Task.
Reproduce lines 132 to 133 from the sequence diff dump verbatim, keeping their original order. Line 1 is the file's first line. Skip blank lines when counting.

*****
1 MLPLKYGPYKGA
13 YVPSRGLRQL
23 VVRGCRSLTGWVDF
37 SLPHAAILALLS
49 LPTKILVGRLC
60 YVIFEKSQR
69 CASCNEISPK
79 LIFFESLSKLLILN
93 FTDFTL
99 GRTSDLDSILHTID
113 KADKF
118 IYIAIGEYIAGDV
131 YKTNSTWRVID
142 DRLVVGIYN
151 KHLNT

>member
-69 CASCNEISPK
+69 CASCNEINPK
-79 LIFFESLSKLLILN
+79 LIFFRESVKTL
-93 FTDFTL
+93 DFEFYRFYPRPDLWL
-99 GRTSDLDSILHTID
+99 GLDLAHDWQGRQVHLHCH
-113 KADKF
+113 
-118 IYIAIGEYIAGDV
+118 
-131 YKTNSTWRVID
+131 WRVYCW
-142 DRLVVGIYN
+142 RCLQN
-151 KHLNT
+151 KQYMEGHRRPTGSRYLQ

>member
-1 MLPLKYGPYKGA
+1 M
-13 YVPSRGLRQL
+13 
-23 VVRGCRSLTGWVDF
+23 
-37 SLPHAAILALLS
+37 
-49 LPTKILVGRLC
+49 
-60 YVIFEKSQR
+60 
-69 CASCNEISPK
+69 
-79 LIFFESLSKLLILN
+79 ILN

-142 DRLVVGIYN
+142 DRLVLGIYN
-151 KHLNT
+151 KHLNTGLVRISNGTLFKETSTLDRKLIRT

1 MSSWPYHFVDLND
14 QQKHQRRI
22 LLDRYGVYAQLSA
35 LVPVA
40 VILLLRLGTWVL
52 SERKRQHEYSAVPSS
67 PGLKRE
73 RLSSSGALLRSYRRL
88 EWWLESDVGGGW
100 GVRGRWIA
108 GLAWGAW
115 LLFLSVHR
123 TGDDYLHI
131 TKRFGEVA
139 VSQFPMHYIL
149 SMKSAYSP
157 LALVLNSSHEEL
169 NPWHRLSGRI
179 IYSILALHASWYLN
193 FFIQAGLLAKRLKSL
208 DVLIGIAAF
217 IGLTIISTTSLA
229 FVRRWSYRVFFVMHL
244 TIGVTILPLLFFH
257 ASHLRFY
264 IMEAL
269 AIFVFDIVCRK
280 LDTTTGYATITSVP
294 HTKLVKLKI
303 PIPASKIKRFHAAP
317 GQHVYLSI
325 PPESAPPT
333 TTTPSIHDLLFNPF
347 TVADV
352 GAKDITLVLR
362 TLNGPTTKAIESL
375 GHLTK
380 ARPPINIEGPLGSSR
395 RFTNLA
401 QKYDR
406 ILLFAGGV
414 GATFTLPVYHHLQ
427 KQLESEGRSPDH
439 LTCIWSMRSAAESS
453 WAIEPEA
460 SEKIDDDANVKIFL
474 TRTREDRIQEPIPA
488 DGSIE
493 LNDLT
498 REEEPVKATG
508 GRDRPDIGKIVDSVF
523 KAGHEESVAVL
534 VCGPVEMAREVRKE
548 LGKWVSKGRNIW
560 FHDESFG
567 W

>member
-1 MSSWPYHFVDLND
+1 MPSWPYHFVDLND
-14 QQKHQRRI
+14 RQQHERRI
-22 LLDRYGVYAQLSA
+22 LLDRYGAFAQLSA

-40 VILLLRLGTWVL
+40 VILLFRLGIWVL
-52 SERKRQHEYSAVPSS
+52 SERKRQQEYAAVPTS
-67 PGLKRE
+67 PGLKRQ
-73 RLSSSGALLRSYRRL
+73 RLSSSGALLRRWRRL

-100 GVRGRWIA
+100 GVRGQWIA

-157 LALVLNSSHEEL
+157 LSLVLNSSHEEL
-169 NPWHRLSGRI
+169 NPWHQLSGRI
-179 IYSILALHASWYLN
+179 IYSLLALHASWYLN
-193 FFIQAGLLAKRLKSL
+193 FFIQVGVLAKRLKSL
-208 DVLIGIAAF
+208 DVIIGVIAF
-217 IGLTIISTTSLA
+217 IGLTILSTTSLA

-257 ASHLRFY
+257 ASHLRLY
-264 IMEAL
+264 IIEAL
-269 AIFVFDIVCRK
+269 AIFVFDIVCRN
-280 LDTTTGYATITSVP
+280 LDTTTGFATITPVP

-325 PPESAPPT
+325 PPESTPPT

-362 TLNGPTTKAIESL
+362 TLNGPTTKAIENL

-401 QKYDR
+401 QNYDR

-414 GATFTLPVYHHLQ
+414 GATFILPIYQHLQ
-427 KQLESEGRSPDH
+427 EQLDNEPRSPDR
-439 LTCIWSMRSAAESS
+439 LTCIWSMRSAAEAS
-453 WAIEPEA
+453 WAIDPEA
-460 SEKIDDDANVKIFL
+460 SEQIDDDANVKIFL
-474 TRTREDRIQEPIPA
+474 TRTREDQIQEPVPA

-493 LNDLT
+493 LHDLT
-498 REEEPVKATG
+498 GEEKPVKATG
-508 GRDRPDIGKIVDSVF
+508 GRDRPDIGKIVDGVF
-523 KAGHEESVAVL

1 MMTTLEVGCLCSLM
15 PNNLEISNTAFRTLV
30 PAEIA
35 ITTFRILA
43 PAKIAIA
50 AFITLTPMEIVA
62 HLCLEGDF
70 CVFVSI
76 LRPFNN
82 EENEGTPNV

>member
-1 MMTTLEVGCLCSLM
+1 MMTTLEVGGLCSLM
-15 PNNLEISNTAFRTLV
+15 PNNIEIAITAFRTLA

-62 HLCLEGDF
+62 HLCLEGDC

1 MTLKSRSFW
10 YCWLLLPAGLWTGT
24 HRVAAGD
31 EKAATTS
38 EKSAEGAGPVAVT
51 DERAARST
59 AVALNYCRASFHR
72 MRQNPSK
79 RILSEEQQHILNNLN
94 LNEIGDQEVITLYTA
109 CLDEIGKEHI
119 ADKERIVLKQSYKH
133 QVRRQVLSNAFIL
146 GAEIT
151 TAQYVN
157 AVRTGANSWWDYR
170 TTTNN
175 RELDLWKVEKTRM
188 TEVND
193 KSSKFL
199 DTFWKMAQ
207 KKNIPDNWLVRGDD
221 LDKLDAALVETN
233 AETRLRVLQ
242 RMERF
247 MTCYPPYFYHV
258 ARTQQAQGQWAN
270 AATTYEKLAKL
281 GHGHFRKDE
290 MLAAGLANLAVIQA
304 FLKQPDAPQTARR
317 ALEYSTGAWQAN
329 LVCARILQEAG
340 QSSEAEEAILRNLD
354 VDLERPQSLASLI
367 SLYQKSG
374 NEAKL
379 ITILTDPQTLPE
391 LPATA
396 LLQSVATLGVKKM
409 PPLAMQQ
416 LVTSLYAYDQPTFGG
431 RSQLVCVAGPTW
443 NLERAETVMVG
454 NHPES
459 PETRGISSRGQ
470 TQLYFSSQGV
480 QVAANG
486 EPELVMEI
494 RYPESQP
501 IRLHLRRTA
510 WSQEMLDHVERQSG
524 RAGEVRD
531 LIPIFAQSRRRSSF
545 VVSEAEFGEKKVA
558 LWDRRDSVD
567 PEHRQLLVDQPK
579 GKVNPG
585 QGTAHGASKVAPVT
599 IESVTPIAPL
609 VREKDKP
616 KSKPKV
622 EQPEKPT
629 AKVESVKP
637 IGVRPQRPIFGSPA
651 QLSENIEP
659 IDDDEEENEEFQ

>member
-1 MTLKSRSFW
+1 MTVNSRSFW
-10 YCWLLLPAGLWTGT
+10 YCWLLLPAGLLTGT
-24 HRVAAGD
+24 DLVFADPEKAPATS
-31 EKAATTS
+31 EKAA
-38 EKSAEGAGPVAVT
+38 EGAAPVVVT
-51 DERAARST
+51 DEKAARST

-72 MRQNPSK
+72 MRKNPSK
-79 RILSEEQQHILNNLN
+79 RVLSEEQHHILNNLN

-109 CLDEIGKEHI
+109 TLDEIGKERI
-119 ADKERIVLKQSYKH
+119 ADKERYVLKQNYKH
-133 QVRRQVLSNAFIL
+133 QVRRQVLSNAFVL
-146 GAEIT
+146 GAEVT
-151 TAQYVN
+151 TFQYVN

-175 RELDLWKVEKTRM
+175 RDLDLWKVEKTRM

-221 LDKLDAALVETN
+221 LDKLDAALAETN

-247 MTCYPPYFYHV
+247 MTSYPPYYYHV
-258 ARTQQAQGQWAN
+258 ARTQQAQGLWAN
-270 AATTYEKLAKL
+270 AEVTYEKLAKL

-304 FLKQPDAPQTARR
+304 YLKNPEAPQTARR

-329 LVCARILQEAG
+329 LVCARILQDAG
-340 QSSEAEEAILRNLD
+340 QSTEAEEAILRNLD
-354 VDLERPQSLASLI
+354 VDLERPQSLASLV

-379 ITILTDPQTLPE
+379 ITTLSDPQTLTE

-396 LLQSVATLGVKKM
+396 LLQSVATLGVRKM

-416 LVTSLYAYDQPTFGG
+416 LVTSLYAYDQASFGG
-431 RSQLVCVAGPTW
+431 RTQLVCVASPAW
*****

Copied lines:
+169 NPWHQLSGRI
-179 IYSILALHASWYLN